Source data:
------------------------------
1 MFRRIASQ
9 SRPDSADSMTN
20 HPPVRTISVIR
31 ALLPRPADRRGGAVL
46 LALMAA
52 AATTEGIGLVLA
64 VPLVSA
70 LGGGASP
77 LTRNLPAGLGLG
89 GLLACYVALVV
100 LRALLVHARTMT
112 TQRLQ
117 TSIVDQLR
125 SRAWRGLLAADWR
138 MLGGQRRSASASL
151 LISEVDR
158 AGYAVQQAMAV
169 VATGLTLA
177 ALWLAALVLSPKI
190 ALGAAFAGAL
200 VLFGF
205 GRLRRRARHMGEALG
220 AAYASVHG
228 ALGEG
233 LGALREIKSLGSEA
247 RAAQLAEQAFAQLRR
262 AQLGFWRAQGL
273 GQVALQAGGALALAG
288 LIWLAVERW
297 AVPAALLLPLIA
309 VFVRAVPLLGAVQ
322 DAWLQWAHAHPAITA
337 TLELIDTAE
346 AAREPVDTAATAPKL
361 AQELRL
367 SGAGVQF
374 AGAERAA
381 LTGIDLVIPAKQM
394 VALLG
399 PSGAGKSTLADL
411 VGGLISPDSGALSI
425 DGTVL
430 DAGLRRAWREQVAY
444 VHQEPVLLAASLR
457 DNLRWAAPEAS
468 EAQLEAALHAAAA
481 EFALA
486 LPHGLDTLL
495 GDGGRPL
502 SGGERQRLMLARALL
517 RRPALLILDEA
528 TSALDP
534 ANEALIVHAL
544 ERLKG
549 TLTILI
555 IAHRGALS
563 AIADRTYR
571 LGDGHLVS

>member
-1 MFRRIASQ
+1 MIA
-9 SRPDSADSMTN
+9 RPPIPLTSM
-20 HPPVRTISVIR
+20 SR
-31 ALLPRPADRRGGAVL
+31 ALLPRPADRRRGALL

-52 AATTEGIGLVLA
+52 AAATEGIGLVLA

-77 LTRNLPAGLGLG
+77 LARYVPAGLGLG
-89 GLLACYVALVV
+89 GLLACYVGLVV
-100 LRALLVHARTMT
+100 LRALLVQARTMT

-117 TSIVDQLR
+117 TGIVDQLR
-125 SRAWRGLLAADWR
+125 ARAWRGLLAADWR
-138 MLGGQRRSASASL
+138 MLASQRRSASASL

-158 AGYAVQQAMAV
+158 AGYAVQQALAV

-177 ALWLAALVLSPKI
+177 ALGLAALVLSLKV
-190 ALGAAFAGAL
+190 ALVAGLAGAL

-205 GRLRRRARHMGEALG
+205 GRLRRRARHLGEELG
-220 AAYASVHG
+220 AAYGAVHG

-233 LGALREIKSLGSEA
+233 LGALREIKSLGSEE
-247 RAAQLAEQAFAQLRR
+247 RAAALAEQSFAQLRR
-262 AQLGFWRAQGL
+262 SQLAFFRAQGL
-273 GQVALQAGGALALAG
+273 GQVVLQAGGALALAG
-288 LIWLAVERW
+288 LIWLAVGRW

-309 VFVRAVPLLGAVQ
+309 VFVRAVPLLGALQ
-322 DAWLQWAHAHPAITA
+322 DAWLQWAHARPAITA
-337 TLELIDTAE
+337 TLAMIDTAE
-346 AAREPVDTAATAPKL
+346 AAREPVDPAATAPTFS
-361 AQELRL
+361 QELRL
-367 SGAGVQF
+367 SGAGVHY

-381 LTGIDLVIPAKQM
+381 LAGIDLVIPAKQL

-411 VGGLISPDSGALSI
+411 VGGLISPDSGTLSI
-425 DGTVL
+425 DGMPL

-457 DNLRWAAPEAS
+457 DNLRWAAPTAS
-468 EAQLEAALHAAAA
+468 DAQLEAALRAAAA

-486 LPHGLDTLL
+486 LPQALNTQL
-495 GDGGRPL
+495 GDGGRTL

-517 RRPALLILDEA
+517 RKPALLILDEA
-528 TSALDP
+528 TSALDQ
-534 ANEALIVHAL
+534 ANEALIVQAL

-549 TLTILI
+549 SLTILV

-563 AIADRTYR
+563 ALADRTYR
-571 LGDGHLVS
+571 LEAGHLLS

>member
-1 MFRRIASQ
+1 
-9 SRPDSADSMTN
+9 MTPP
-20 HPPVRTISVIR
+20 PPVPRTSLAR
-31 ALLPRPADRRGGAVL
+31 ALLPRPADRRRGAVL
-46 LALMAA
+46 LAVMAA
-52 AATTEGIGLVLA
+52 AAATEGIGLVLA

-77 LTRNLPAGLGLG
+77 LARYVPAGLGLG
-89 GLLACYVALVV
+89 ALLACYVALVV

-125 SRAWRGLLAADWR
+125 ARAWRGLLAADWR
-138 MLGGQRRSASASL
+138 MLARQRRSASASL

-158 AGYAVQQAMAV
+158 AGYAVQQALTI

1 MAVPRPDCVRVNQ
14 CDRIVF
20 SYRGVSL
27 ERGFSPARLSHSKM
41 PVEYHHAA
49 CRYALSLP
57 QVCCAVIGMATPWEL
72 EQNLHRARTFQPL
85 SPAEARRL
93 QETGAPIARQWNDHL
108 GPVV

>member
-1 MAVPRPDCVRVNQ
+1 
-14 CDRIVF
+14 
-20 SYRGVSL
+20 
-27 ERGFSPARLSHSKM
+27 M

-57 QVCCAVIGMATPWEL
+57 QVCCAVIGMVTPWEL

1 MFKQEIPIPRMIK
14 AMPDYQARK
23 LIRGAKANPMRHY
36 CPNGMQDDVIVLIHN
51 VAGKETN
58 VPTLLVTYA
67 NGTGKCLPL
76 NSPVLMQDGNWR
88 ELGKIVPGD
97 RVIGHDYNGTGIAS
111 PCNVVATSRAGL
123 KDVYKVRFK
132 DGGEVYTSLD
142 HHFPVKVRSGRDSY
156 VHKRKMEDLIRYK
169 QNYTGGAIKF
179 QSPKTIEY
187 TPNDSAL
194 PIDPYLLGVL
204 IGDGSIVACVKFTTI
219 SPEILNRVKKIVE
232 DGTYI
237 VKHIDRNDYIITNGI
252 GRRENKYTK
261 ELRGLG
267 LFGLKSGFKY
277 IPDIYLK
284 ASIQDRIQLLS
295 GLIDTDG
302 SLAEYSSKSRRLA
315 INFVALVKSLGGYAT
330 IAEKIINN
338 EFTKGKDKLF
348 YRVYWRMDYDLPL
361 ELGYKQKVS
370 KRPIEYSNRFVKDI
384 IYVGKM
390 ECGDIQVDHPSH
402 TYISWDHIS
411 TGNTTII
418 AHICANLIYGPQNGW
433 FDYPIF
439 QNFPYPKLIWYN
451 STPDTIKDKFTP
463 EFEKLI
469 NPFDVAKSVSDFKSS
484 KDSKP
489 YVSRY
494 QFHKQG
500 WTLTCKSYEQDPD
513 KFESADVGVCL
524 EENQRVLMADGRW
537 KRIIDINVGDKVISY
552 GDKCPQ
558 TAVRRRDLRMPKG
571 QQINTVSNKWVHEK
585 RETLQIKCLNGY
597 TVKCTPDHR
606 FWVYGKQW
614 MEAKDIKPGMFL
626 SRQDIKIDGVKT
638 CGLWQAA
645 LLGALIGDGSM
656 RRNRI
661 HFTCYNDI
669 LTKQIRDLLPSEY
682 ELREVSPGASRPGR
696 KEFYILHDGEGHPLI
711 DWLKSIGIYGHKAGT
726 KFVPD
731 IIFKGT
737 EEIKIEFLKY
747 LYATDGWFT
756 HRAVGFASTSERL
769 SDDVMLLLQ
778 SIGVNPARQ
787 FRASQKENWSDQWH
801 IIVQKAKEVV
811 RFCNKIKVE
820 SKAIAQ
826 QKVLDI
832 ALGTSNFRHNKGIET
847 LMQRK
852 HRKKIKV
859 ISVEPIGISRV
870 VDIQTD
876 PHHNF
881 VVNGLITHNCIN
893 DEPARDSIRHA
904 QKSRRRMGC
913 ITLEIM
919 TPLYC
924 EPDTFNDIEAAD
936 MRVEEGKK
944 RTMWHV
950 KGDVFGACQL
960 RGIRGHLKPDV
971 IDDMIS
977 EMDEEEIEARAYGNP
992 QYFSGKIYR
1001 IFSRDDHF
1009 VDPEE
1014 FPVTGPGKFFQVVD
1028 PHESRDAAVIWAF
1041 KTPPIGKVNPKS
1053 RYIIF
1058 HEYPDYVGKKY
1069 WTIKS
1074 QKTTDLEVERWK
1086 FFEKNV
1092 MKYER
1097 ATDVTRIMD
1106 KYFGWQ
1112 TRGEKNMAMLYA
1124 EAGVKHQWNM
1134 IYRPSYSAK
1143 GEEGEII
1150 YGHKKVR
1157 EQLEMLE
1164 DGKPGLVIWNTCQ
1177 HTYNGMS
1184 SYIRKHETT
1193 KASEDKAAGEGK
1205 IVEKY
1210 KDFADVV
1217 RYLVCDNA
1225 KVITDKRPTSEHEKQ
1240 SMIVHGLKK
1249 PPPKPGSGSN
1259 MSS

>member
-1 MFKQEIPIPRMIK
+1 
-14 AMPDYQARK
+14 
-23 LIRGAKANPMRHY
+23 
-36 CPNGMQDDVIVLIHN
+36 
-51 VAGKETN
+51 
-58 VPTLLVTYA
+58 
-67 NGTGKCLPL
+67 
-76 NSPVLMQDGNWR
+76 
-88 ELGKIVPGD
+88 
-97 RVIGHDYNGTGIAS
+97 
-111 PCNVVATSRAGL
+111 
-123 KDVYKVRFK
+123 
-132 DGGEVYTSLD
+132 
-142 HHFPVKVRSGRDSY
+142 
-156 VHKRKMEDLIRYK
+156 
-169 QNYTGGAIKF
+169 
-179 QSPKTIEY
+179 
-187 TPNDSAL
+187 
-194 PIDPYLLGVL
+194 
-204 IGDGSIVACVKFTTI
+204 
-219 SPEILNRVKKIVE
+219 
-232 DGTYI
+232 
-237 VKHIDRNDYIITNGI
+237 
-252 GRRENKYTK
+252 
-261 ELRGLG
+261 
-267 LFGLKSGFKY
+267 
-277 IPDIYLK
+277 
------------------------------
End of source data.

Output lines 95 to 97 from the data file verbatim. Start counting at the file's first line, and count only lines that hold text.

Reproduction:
+247 RAAALAEQSFAQLRR
-262 AQLGFWRAQGL
+262 SQLAFFRAQGL